21 movies and TV shows to check out this holiday season – NBC News
The holiday season is nearly upon us, bringing with it a fresh bounty of movies and shows: Oscar-bound biopics, big-budget reboots, familiar TV favorites, and two outings from one of the mightiest franchises on the planet. Here’s a spoiler-free guide to some of the most notable offerings on the big and small screens. Merry binge-watching, America!
Nice to have you back
The chilly weather heralds the return of two critically adored series.
The third season of Netflix’s glossy royal family melodrama “The Crown” (Nov. 17) jumps forward in time to the Swinging Sixties and features a new cast, including Oscar-winning actress Olivia Colman (“The Favourite”) as Queen Elizabeth II and Helena Bonham Carter as her mercurial sister, Princess Margaret. Clancy Brown, a prolific character actor, is slated to make an appearance as President Lyndon B. Johnson.
Amazon’s bubbly Emmy-winning comedy “The Marvelous Mrs. Maisel” (Dec. 6) also picks up in the 1960s, following Rachel Brosnahan’s motor-mouthed stand-up comedian as she and her acerbic manager (Alex Borstein) embark on a six-month tour of the United States and Europe. “This Is Us” actor Sterling K. Brown joins the cast for a three-episode arc.
The weeks ahead will also see new seasons of Adult Swim’s mind-bending cult comedy “Rick and Morty” (Nov. 10) and Showtime’s long-running family dramedy “Shameless” (Nov. 10), plusthe final installment of Amazon’s revisionist history epic “The Man in the High Castle” (Nov. 15).
Ripped from the headlines
Hollywood, as ever, knows that sometimes real life trumps fiction.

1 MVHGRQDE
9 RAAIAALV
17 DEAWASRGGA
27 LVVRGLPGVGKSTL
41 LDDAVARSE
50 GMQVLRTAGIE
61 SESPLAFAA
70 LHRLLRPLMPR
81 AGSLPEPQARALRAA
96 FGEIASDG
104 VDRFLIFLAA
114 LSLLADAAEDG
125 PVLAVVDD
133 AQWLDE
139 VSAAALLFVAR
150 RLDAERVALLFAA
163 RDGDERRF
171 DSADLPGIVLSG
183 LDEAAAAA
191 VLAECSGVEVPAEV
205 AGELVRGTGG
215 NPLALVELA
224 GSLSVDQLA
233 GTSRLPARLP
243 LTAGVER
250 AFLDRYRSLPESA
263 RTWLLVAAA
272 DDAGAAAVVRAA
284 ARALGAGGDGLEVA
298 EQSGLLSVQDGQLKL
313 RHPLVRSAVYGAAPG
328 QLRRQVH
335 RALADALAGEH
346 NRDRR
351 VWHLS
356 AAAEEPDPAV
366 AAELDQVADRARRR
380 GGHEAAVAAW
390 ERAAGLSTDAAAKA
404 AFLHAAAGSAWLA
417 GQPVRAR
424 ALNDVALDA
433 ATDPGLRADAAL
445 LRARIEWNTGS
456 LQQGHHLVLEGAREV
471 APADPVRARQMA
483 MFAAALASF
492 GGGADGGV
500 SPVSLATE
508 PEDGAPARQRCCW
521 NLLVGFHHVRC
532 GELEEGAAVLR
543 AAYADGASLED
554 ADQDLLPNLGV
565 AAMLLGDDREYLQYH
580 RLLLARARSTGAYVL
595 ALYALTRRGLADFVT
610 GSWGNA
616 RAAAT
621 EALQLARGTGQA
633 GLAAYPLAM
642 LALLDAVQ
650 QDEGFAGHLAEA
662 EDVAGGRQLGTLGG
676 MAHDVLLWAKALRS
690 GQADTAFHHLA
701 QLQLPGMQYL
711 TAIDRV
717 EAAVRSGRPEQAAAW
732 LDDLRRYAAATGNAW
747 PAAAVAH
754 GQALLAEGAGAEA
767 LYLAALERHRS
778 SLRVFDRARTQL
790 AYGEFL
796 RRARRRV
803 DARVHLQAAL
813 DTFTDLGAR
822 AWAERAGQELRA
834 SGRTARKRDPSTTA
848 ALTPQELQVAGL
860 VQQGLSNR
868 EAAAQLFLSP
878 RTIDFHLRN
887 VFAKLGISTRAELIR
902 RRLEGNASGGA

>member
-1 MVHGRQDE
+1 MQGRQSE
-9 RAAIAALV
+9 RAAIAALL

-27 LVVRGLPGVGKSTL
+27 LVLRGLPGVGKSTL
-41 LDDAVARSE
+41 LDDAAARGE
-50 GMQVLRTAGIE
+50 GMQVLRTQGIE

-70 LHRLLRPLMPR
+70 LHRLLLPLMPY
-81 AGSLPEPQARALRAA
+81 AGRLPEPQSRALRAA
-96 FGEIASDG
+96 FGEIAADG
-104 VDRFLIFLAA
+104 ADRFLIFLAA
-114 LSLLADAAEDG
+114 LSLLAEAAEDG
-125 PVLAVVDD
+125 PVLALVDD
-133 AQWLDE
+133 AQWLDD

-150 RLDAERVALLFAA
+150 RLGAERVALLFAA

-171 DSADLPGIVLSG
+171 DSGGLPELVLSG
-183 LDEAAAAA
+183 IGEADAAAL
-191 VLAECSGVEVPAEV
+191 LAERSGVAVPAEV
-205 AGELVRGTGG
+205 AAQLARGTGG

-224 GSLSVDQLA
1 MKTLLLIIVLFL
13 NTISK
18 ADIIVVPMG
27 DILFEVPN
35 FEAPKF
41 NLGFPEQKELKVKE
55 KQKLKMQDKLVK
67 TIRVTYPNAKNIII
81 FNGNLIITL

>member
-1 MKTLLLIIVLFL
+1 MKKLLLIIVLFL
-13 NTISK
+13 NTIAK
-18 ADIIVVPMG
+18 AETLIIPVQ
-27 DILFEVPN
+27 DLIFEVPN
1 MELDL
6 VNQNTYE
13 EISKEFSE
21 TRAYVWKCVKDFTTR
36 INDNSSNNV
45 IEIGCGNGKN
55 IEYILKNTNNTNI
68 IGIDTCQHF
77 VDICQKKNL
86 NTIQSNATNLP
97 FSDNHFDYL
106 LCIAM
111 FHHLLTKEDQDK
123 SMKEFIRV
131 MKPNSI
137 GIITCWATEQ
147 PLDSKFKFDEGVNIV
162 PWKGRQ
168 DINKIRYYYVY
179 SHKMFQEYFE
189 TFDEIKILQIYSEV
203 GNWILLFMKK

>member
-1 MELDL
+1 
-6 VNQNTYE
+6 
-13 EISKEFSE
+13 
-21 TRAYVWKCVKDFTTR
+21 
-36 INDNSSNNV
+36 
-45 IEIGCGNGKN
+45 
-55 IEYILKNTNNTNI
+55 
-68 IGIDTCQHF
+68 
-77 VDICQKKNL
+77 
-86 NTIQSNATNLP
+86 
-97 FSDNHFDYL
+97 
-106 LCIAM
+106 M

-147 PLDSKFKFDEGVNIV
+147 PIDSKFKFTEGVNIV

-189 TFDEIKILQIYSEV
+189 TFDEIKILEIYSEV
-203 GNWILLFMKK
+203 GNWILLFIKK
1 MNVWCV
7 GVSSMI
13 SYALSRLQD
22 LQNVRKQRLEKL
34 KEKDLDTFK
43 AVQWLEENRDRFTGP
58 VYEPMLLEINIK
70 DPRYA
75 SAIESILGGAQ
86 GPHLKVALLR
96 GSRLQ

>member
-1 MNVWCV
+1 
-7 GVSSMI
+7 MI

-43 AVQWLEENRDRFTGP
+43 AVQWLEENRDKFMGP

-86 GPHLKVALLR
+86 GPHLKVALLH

Mark Ruffalo stars in Todd Haynes’ legal thriller “Dark Waters” (Nov. 22) as corporate lawyer Robert Bilott, who faced off against chemical giant DuPont in a high-stakes environmental suit. The film, co-starring Anne Hathaway and Tim Robbins, was adapted from a 2016 exposé in The New York Times Magazine. (Focus Features, the distributor, is a unit of NBCUniversal, the parent company of NBC News.)
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Scott Z. Burns, a screenwriter best known for his collaborations with director Steven Soderbergh, goes behind the camera for the first time with “The Report” (Nov. 29 on Amazon Prime) a sober-minded docudrama about the U.S. Senate investigation of the CIA’s use of torture after the terror attacks of Sept. 11, 2001. Adam Driver portrays former Senate investigator Daniel J. Jones and Annette Bening portrays former California Sen. Dianne Feinstein.
Clint Eastwood trains his lens on “Richard Jewell” (Dec. 13), a drama about the eponymous security guard who was wrongly accused of planting a bomb at Atlanta’s Centennial Olympic Park during the 1996 Olympics. Paul Walter Hauser, who played a bumbling white supremacist in Spike Lee’s “BlacKkKlansman,” portrays Jewell, with Kathy Bates as his devoted mother.
“Bombshell” (Dec. 13) follows several former Fox News employees — including Megyn Kelly (Charlize Theron) and Gretchen Carlson (Nicole Kidman) — who publicly accused the late network founder Roger Ailes of sexual misconduct. The film co-stars Margot Robbie as a fictional composite character and screen veteran John Lithgow as the imperious Ailes, who died in 2017.
More where that came from
What is old is new again, so bring on the sequels and remakes.